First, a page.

Geometric Distortion impairs images and can be impossible to correct without reducing the effective resolving ability of the lens. It therefore merits 10% of the overall mark. Penalties are given for the severity and pattern of the effect: complex (waveform) distortion is particularly undesirable if maximum fidelity is required.

Bright Light Handling :

10 points
A single mark out of 10 is awarded for Bright Light Handling, assessing the lens’ resistance to flare, susceptibility to internal reflection (‘ghosting’) and its ‘hoshi’ – the type of star pattern generated by point light sources such as naked bulbs. Because this is not pertinent to all genres of photography, you may need to adjust the mark to better suit your priorities.

Magic & Sparkle :

15 points
As the label suggests, M&S is the most subjective category, but crucial nonetheless. The mark out of 15 covers all manner of mojo: plasticity (3D ‘etching’ of the image on the sensor), colour (neutrality and high saturation are favoured), bokeh (smooth, unfussy rendering free from double lines or other artefacts on defocused point light sources) and general ‘pop’: that special, intangible quality that makes an image sing.

Speed Rating :

10 points

Points are awarded as follows:
f1.2 – 10 points
f1.4 – 9 points
f1.8 – 8 points
f2 – 7 points
f2.4 – 6 points
f2.8 – 5 points
f3.2-5 – 4 points
f4 – 3 points
f4.5 – 2 points
f5+ – 1 point

Overall Rating (%) :

A final percentage grade is calculated on the basis of the marks out of 150 accrued in all areas of the lens’ performance.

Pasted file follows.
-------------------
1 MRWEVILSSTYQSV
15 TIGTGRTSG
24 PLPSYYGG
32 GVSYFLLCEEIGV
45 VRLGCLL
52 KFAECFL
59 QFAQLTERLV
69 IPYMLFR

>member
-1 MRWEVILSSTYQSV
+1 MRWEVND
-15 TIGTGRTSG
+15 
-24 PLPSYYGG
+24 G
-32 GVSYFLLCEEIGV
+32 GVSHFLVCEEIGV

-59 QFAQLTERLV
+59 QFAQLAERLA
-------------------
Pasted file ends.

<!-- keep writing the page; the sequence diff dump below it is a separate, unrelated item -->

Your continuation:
Note that this system solely address lens performance at a given focal length. One of the knottier aspects of comparing lenses lies in the variable behaviour of zoom lenses across their range. As a general rule, aberrations are lowest in the middle of the zoom range, but resolution peaks at one extreme: typically the shortest. Most of the current crop of ultrawide zooms predictably follow a pattern of strong barrel distortion in the widest 20% of their output, rising to a sweet – but fleeting – moment of perfect projection, before reaching pincushion distortion at the long end. But midpoints vary . . . so, at 14-15mm, the Canon 11-24L is beautifully square, whereas at that focal length the Nikon 14-24mm is inflating it’s images with a 4% bulge. But it’s sharper there than at 18-20mm, where it reaches zero distortion. See the article assessing how lossy geometry correction is . . .

Lenses vary.

Sometimes the best prime is a zoom. But the devil is in the detail. For instance, you could make a case for the Sigma 24-35mm f2 as the finest 28mm available in 2018, because it peaks peculiarly at that focal length. When comparing the Olympus 7-14mm f2.8 and Panasonic 7-14mm f4 you have to remember that the Panasonic is strong on the wide side and weak on the long; whereas the Olympus is exactly the opposite. Primes are simple.

However, given the proliferation and excellence of current ultrawide zooms – and the apparently passé status of ultrawide prime – it might not be an extravagance to own two such zooms, mindful of their complementary skills: the Nikon 14-24mm is a fantastic 17mm prime, with some bonus coverage either side. The Canon 11-24mm is the best 14mm prime money can buy; not so competitive above 20mm.